By Paul Bodnar at Rocky Mountain Institute
Matt Gray at Carbon Tracker Initiative
Steve Herz at Sierra Club
Renewable energy and storage is now so cheap that switching the world from coal to clean power would pay for itself by 2022 and would save over US$100 billion annually by 2025, shows a new report released on 30th June by PPCA partners Rocky Mountain Institute and the Carbon Tracker Initiative, as well as the Sierra Club. Replacing uncompetitive coal with clean energy would free up resources to pay for a just transition for workers and communities, as well as help reboot economies, create new jobs, improve health, and reduce carbon emissions, boosting the COVID-19 recovery.
Based on a global analysis of nearly 2,500 coal plants, we find that simply continuing to operate 39% of existing coal capacity worldwide is already more expensive than building new renewables and storage, even before the health and environmental costs of coal are considered. This number will nearly double to 73% in 2025, as both renewable generation and storage technologies are becoming less expensive every year.
Replacing uncompetitive, polluting coal with cheaper clean energy should be a no-brainer. Yet, despite coal’s declining competitiveness, long-term contracts and noncompetitive tariffs insulate coal plants from competition with cheaper renewables, meaning that countries are stuck operating them.
We present a three-step plan for how governments and public finance institutions – such as green banks, multilateral and national development banks, and development finance institutions – can accelerate the retirement and replacement of coal power and spur a just transition toward a cleaner and more resilient energy future.
The first step is to refinance coal assets to pay off investors whose returns currently depend on the coal plant continuing to operate. Recommended refinancing mechanisms include asset-backed securitization, ratepayer-backed bond securitization, and green bonds – tools that free up capital that would otherwise be locked in coal assets.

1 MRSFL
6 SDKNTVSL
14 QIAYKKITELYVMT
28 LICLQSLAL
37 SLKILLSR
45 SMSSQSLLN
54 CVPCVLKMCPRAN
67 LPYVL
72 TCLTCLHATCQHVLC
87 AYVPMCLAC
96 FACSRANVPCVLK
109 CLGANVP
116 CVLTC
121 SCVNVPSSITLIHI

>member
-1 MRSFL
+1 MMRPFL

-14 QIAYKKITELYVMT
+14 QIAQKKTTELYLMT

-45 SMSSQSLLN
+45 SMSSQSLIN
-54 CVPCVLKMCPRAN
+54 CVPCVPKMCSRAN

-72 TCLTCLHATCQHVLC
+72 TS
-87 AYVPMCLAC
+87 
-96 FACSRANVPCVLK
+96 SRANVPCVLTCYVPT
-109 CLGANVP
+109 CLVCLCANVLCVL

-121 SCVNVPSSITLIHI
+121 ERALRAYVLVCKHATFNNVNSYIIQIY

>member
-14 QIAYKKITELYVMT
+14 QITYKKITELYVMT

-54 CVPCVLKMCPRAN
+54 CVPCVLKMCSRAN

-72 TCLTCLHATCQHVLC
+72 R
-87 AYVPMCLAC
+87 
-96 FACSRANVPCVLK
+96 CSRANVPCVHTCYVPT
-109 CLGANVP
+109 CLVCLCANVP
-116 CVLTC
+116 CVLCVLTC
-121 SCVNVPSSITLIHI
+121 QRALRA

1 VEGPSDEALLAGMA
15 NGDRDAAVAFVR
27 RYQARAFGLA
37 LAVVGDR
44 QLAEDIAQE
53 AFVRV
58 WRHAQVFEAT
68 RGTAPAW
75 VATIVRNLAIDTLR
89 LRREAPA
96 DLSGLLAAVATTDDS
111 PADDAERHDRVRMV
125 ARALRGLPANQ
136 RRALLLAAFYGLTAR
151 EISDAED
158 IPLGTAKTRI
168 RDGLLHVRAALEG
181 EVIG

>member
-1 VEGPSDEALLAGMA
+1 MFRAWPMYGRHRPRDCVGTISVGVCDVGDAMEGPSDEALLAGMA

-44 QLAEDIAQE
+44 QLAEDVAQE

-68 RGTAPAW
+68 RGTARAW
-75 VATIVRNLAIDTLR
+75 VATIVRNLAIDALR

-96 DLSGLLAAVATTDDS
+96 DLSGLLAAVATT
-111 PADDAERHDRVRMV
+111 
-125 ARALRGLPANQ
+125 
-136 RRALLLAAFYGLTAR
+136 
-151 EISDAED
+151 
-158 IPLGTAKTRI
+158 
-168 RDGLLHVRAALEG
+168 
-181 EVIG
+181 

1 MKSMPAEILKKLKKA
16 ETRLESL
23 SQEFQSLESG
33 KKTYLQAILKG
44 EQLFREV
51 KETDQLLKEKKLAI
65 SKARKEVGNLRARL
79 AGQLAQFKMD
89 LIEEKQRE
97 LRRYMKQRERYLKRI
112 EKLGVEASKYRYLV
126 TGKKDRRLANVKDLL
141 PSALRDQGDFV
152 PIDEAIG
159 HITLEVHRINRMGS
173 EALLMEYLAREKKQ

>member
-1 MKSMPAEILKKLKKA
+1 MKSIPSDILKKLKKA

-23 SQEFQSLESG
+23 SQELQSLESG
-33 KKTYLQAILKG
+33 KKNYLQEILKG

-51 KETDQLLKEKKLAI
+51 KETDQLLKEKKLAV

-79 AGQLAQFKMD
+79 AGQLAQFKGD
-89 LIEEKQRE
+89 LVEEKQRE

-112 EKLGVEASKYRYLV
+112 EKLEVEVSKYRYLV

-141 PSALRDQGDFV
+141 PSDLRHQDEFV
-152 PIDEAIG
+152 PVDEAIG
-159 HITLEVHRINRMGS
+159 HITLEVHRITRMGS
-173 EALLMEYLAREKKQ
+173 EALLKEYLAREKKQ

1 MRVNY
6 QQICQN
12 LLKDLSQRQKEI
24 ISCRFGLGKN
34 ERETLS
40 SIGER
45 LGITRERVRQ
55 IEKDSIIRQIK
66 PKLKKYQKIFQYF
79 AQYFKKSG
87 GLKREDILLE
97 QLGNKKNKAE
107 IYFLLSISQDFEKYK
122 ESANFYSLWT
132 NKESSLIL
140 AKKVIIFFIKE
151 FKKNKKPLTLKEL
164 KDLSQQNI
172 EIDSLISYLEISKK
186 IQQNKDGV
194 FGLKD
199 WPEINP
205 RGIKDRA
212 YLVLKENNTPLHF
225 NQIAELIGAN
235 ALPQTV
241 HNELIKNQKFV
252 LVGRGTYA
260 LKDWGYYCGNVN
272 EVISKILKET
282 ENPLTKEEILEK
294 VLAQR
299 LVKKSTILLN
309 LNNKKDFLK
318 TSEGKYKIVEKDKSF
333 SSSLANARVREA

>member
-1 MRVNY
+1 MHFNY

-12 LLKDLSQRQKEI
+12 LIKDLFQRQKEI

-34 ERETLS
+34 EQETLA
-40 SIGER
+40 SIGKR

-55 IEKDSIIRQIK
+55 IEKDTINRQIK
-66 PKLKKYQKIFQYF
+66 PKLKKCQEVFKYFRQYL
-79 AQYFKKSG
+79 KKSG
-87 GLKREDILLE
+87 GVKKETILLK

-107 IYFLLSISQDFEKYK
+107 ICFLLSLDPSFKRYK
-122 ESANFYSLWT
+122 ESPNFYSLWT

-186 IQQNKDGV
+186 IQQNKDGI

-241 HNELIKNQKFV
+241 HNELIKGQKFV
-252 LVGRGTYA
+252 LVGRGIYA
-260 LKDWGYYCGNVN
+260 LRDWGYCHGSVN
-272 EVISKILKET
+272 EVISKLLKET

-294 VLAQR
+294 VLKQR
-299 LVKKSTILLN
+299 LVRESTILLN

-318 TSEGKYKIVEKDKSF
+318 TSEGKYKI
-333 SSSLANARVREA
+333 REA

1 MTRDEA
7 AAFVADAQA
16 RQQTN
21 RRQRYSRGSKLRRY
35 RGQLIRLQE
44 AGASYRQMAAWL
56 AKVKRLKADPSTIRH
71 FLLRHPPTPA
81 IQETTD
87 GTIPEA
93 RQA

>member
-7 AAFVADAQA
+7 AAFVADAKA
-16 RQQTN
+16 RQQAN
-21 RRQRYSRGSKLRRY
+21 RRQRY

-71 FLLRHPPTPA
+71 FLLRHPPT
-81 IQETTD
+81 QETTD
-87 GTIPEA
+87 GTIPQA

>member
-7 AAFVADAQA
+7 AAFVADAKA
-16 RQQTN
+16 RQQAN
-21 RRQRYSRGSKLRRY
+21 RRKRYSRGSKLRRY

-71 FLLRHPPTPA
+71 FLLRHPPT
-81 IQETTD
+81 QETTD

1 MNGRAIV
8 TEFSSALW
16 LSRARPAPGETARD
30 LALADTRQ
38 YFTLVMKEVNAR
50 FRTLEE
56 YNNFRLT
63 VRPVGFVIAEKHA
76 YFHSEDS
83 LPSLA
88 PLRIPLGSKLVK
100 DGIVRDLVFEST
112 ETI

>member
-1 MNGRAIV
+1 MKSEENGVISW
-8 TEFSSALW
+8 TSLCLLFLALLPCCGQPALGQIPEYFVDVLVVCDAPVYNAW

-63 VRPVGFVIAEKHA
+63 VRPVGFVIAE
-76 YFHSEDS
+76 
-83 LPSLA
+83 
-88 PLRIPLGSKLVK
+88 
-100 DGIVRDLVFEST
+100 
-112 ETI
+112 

The second step is to reinvest part of the new capital raised through refinancing in clean resources to allow coal plant owners and investors to replace coal returns with clean returns. The third step is to use part of the new capital to support a just transition of workers and communities.
How much would this plan cost? For plants that are already uncompetitive today, phasing-out and replacing them requires little or no additional public funds and brings substantial savings.
For example, in the European Union, 81% of the coal fleet is already uncompetitive, rising to the entire fleet in 2025. If Europe’s uncompetitive coal were retired and replaced this year, consumers would save US$10 billion each year going forward. That number would rise to US$15 billion if these plants were retired and replaced in 2022, and US$21 billion in 2025.
Phasing out the 60% of global coal capacity that is still competitive today may require additional public resources, but only in the short-term. These resources can be provided through incentive-based concessional finance tools, such as carbon bonuses (payments for emission reductions) or debt forgiveness allocated via reverse auctions.
Replacing coal power will not be without short-term costs in some regions, but globally, the three-step plan presented in the report has the potential to bring over US$100 billion in annual net savings if completed in 2025.
These funds can be used to support workers in coal industry to reskill and transition to sustainable sectors.
Now is the perfect moment for governments and public finance institutions to take action – the need to allocate stimulus spending as part of COVID-19 economic recovery presents a special opportunity to accelerate the coal-to-clean transition. The proposed measures will not only save money, but also boost efforts to build a more stable, sustainable, and resilient world post-COVID-19. Given how long it can take to negotiate phase-out agreements, the time to start structuring these deals everywhere is now.
This article is part of a PPCA special insight series on the coronavirus crisis and its impact on the transition away from coal power generation.